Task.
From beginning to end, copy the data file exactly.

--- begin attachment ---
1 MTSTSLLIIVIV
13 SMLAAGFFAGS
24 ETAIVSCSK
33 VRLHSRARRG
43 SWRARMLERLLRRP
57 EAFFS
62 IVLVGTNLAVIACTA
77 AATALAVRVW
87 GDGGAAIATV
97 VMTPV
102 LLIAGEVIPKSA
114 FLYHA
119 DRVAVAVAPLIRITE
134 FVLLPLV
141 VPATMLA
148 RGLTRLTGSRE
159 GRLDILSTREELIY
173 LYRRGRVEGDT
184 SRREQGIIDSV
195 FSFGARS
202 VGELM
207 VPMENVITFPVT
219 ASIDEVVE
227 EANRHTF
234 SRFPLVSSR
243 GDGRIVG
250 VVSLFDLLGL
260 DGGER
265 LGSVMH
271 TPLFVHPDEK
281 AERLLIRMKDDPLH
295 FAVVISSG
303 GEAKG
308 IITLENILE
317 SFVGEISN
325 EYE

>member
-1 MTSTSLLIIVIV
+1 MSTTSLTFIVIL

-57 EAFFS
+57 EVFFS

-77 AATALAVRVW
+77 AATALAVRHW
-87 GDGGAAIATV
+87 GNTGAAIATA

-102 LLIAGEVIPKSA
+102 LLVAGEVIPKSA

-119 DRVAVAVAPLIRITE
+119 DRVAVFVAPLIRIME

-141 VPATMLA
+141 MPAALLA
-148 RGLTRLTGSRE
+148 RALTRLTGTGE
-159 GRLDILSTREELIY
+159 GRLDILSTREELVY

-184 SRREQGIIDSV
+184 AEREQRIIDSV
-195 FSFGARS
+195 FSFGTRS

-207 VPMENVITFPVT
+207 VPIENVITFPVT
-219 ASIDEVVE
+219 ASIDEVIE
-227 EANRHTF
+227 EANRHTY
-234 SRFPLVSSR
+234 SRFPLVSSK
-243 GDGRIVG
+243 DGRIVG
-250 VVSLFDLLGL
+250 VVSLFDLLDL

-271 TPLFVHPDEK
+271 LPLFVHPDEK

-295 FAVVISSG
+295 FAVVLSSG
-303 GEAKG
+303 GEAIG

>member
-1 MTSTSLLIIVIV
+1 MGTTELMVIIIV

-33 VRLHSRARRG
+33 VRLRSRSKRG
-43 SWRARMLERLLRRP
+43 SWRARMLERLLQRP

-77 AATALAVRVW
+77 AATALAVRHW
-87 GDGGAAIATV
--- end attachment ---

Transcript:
1 MTSTSLLIIVIV
13 SMLAAGFFAGS
24 ETAIVSCSK
33 VRLHSRARRG
43 SWRARMLERLLRRP
57 EAFFS
62 IVLVGTNLAVIACTA
77 AATALAVRVW
87 GDGGAAIATV
97 VMTPV
102 LLIAGEVIPKSA
114 FLYHA
119 DRVAVAVAPLIRITE
134 FVLLPLV
141 VPATMLA
148 RGLTRLTGSRE
159 GRLDILSTREELIY
173 LYRRGRVEGDT
184 SRREQGIIDSV
195 FSFGARS
202 VGELM
207 VPMENVITFPVT
219 ASIDEVVE
227 EANRHTF
234 SRFPLVSSR
243 GDGRIVG
250 VVSLFDLLGL
260 DGGER
265 LGSVMH
271 TPLFVHPDEK
281 AERLLIRMKDDPLH
295 FAVVISSG
303 GEAKG
308 IITLENILE
317 SFVGEISN
325 EYE

>member
-1 MTSTSLLIIVIV
+1 MSTTSLTFIVIL

-57 EAFFS
+57 EVFFS

-77 AATALAVRVW
+77 AATALAVRHW
-87 GDGGAAIATV
+87 GNTGAAIATA

-102 LLIAGEVIPKSA
+102 LLVAGEVIPKSA

-119 DRVAVAVAPLIRITE
+119 DRVAVFVAPLIRIME

-141 VPATMLA
+141 MPAALLA
-148 RGLTRLTGSRE
+148 RALTRLTGTGE
-159 GRLDILSTREELIY
+159 GRLDILSTREELVY

-184 SRREQGIIDSV
+184 AEREQRIIDSV
-195 FSFGARS
+195 FSFGTRS

-207 VPMENVITFPVT
+207 VPIENVITFPVT
-219 ASIDEVVE
+219 ASIDEVIE
-227 EANRHTF
+227 EANRHTY
-234 SRFPLVSSR
+234 SRFPLVSSK
-243 GDGRIVG
+243 DGRIVG
-250 VVSLFDLLGL
+250 VVSLFDLLDL

-271 TPLFVHPDEK
+271 LPLFVHPDEK

-295 FAVVISSG
+295 FAVVLSSG
-303 GEAKG
+303 GEAIG

>member
-1 MTSTSLLIIVIV
+1 MGTTELMVIIIV

-33 VRLHSRARRG
+33 VRLRSRSKRG
-43 SWRARMLERLLRRP
+43 SWRARMLERLLQRP

-77 AATALAVRVW
+77 AATALAVRHW
-87 GDGGAAIATV